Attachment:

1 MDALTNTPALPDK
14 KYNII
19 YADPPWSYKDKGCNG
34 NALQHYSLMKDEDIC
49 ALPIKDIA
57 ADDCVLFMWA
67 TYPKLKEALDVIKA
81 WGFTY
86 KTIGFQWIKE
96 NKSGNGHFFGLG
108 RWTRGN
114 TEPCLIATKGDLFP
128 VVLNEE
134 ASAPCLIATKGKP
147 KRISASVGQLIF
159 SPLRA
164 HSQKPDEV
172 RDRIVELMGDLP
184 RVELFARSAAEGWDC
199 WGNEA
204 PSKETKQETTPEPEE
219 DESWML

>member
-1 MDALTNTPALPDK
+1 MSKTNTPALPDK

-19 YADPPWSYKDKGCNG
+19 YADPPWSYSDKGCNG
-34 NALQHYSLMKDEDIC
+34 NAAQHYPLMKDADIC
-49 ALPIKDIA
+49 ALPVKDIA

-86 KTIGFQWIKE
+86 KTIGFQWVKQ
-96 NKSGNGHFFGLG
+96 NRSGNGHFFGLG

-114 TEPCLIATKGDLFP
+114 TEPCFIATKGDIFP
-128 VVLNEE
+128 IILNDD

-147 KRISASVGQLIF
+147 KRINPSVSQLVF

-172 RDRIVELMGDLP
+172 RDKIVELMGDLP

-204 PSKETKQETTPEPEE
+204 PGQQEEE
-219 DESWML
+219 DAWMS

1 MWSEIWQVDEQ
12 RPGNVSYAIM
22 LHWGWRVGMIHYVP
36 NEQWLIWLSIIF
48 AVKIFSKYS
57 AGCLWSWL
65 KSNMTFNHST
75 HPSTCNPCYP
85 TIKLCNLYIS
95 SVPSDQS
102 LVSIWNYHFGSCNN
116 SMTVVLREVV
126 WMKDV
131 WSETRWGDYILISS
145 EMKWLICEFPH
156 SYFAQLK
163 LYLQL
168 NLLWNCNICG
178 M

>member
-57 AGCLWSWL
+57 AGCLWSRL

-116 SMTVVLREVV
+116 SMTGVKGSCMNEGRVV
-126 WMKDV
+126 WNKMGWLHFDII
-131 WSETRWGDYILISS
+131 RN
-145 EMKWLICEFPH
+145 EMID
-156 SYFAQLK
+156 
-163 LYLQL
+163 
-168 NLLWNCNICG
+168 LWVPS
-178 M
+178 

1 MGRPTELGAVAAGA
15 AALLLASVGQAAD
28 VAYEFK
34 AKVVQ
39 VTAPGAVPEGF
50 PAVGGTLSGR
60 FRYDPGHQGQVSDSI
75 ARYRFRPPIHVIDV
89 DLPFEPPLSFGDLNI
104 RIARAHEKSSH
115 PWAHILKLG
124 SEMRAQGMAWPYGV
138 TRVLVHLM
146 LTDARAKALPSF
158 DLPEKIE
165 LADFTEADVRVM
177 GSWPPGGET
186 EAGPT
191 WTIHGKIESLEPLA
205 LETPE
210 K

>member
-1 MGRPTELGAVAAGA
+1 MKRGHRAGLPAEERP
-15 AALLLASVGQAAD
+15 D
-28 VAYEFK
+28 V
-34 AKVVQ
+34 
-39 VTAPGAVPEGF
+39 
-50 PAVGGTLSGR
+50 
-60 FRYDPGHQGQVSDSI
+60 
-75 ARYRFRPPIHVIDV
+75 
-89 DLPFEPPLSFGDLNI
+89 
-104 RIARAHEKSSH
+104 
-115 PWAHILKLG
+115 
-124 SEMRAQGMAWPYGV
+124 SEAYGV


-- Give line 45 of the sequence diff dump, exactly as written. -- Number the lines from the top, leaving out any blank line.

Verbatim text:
+204 PGQQEEE